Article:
Book Comparison To George Orwell's 1984

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There is no hope. We have already lost, and once we have lost there is no way of winning again. Even when we struggle, we are not accomplishing anything and we cannot hope to overthrow the system. This is the message conveyed by the end of George Orwell's novel 1984, and Michael Radford's film version, called Nineteen Eighty-Four, follows the example of the book in this regard but in a much different way and with a much different impact on the viewer. There is no doubt that both the book and novel versions of 1984 present us with a world that has no hope. By the end of both, Winston has not only been defeated and his wished-for revolution turned out to be a hoax, but he has become a true traitor to everything he stood for. As Winston told Julia, “"What you say or do doesn't matter; only feelings matter. If they could make me stop loving you that would be the real betrayal” (Orwell 166). By wishing for a terrible thing to happen to Julia instead of him, Winston stopped loving her (286)…show more content…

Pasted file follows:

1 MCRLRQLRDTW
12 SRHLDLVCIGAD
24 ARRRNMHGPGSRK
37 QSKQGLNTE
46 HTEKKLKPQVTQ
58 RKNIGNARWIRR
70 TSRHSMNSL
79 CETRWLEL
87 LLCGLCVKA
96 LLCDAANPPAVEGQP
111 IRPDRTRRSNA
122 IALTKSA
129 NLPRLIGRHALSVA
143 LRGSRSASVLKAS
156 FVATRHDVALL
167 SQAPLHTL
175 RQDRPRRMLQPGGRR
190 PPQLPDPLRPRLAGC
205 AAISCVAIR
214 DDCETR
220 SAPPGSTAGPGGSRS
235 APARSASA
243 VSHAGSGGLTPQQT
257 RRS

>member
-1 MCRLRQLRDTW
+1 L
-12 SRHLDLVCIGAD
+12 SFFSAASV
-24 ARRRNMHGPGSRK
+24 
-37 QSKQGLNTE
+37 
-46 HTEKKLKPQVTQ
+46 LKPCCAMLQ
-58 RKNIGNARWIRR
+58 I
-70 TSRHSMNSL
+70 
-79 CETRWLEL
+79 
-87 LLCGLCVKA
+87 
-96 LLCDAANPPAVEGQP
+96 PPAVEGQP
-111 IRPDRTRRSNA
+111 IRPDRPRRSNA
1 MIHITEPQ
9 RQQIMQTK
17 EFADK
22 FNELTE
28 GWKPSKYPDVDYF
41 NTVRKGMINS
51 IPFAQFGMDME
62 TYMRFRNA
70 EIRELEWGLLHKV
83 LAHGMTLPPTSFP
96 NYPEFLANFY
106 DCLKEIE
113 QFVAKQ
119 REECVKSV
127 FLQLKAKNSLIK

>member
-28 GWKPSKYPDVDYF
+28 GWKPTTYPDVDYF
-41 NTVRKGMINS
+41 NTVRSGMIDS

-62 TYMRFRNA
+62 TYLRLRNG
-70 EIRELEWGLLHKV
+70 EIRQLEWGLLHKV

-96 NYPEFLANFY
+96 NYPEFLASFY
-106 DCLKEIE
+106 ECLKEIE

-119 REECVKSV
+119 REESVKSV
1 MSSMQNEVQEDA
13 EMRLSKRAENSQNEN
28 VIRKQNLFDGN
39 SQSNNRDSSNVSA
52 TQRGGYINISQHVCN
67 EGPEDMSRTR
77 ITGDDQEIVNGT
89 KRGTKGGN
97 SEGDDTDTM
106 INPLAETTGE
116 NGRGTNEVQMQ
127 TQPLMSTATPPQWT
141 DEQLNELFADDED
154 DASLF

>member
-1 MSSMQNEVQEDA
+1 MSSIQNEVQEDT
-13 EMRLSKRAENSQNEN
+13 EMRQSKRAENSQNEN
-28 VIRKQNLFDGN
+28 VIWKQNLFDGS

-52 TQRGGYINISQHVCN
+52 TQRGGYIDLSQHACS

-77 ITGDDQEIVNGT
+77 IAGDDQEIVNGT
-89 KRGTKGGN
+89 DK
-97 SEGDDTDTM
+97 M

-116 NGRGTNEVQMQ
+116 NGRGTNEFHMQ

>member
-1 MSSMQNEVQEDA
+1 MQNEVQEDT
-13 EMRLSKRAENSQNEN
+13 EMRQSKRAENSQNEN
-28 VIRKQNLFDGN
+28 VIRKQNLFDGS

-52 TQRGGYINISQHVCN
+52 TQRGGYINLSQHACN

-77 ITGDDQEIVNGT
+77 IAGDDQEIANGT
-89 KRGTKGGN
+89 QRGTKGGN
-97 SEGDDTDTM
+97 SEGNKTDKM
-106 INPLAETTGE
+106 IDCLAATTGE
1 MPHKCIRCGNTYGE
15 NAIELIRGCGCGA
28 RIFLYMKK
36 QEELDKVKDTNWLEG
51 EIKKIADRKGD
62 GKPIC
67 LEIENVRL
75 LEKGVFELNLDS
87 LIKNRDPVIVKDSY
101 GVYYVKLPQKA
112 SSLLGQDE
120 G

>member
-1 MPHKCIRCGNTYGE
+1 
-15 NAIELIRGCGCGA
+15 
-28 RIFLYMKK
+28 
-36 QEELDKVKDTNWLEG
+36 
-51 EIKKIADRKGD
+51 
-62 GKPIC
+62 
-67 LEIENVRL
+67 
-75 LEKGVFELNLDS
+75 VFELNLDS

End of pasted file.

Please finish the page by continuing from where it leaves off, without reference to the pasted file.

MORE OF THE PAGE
We do not have any hope, and we never had any, unless we have the freedom to think about the world in which we live. If we were to lose that, then we would lose everything. Walter Benjamin would certainly support the idea that we cannot escape our fate. In his article “The Work of Art in the Age of Mechanical Reproduction”, Benjamin explains that, “Our taverns and our metropolitan streets, our offices and furnished rooms, our railroad stations and our factories appeared to have us locked up hopelessly. Then came the film and burst this prison-world asunder by the dynamite of the tenth of a second, so that now, in the midst of its far-flung ruins and debris, we calmly and adventurously go traveling.” So long as we are closed off within our own tiny lives, as the characters of 1984 are so closed off, then we are trapped. But if we have a way of escaping that and seeing outside, then we have hope, at least according to

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